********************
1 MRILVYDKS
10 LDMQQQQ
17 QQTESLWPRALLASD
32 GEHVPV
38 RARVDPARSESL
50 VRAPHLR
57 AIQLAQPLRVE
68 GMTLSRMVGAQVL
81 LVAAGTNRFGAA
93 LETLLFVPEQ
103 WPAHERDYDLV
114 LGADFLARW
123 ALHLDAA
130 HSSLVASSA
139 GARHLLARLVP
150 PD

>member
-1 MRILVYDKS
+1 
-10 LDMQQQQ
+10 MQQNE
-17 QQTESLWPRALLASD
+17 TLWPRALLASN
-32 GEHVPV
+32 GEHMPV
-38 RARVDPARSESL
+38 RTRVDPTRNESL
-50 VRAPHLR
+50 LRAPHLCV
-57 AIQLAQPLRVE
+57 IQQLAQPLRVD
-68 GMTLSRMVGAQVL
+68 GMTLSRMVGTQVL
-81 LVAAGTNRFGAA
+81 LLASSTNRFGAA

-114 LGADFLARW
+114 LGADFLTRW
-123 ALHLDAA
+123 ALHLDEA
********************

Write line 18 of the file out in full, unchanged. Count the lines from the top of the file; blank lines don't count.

-1 MRILVYDKS